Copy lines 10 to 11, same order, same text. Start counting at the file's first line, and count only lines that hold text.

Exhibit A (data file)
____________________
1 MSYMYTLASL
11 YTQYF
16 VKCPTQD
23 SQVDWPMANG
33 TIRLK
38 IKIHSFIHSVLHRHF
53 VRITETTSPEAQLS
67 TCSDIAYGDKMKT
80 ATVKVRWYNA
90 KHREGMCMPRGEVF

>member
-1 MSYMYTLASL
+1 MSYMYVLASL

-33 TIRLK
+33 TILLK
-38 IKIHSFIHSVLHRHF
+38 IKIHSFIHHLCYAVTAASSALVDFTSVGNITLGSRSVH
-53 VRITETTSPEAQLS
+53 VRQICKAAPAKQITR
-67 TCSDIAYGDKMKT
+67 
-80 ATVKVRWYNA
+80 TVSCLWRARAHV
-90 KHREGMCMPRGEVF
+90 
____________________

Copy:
90 KHREGMCMPRGEVF

>member